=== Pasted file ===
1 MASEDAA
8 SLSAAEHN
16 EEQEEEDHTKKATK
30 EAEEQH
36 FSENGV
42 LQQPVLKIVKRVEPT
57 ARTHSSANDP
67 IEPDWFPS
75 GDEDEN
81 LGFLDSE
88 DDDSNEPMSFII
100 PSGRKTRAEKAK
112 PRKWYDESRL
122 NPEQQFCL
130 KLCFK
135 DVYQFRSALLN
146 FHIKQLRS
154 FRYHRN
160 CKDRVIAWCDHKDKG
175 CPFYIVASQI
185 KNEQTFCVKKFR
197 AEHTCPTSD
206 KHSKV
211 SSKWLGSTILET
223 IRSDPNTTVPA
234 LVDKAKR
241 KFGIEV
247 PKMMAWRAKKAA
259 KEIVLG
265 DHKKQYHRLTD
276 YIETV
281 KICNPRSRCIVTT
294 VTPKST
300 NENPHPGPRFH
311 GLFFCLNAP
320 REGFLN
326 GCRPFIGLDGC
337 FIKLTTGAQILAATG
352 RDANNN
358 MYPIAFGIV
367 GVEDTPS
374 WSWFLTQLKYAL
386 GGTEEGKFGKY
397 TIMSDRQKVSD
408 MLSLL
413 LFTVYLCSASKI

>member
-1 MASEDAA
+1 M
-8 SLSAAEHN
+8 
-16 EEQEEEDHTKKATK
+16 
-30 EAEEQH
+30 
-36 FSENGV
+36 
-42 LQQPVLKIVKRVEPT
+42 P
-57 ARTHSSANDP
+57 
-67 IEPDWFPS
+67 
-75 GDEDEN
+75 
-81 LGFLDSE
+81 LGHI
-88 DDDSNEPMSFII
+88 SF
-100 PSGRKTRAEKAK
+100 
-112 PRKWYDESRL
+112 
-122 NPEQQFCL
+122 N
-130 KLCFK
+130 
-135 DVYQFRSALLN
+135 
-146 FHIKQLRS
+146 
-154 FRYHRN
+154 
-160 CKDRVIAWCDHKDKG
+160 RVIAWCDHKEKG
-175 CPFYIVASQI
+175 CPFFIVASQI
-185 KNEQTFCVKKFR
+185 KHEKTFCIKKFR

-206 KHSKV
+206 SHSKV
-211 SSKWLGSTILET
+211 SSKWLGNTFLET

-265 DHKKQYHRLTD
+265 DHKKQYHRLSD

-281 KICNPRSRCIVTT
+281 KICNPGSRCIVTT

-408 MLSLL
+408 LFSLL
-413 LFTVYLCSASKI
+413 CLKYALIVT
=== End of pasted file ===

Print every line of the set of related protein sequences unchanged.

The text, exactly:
1 MASEDAA
8 SLSAAEHN
16 EEQEEEDHTKKATK
30 EAEEQH
36 FSENGV
42 LQQPVLKIVKRVEPT
57 ARTHSSANDP
67 IEPDWFPS
75 GDEDEN
81 LGFLDSE
88 DDDSNEPMSFII
100 PSGRKTRAEKAK
112 PRKWYDESRL
122 NPEQQFCL
130 KLCFK
135 DVYQFRSALLN
146 FHIKQLRS
154 FRYHRN
160 CKDRVIAWCDHKDKG
175 CPFYIVASQI
185 KNEQTFCVKKFR
197 AEHTCPTSD
206 KHSKV
211 SSKWLGSTILET
223 IRSDPNTTVPA
234 LVDKAKR
241 KFGIEV
247 PKMMAWRAKKAA
259 KEIVLG
265 DHKKQYHRLTD
276 YIETV
281 KICNPRSRCIVTT
294 VTPKST
300 NENPHPGPRFH
311 GLFFCLNAP
320 REGFLN
326 GCRPFIGLDGC
337 FIKLTTGAQILAATG
352 RDANNN
358 MYPIAFGIV
367 GVEDTPS
374 WSWFLTQLKYAL
386 GGTEEGKFGKY
397 TIMSDRQKVSD
408 MLSLL
413 LFTVYLCSASKI

>member
-1 MASEDAA
+1 M
-8 SLSAAEHN
+8 
-16 EEQEEEDHTKKATK
+16 
-30 EAEEQH
+30 
-36 FSENGV
+36 
-42 LQQPVLKIVKRVEPT
+42 P
-57 ARTHSSANDP
+57 
-67 IEPDWFPS
+67 
-75 GDEDEN
+75 
-81 LGFLDSE
+81 LGHI
-88 DDDSNEPMSFII
+88 SF
-100 PSGRKTRAEKAK
+100 
-112 PRKWYDESRL
+112 
-122 NPEQQFCL
+122 N
-130 KLCFK
+130 
-135 DVYQFRSALLN
+135 
-146 FHIKQLRS
+146 
-154 FRYHRN
+154 
-160 CKDRVIAWCDHKDKG
+160 RVIAWCDHKEKG
-175 CPFYIVASQI
+175 CPFFIVASQI
-185 KNEQTFCVKKFR
+185 KHEKTFCIKKFR

-206 KHSKV
+206 SHSKV
-211 SSKWLGSTILET
+211 SSKWLGNTFLET

-265 DHKKQYHRLTD
+265 DHKKQYHRLSD

-281 KICNPRSRCIVTT
+281 KICNPGSRCIVTT

-408 MLSLL
+408 LFSLL
-413 LFTVYLCSASKI
+413 CLKYALIVT